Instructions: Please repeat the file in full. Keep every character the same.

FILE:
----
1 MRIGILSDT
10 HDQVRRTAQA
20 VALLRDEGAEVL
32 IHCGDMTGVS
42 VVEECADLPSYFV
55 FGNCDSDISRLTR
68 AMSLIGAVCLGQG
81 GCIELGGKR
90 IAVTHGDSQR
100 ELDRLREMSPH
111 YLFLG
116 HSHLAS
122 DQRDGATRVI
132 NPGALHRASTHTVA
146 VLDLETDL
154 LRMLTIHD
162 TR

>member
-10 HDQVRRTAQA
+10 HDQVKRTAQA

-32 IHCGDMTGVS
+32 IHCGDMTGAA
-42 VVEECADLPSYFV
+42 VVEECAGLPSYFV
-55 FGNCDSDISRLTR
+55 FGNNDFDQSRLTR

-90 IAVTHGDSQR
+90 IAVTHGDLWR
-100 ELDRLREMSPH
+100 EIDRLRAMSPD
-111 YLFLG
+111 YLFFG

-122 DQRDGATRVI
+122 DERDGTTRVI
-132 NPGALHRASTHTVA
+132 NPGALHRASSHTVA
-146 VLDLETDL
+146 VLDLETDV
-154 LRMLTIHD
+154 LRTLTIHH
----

1 MRIGILSDT
10 HDQVRRTAQA
20 VALLRDEGAEVL
32 IHCGDMTGVS
42 VVEECADLPSYFV
55 FGNCDSDISRLTR
68 AMSLIGAVCLGQG
81 GCIELGGKR
90 IAVTHGDSQR
100 ELDRLREMSPH
111 YLFLG
116 HSHLAS
122 DQRDGATRVI
132 NPGALHRASTHTVA
146 VLDLETDL
154 LRMLTIHD
162 TR

>member
-10 HDQVRRTAQA
+10 HDQVKRTAQA

-32 IHCGDMTGVS
+32 IHCGDMTGAA
-42 VVEECADLPSYFV
+42 VVEECAGLPSYFV
-55 FGNCDSDISRLTR
+55 FGNNDFDQSRLTR

-90 IAVTHGDSQR
+90 IAVTHGDLWR
-100 ELDRLREMSPH
+100 EIDRLRAMSPD
-111 YLFLG
+111 YLFFG

-122 DQRDGATRVI
+122 DERDGTTRVI
-132 NPGALHRASTHTVA
+132 NPGALHRASSHTVA
-146 VLDLETDL
+146 VLDLETDV
-154 LRMLTIHD
+154 LRTLTIHH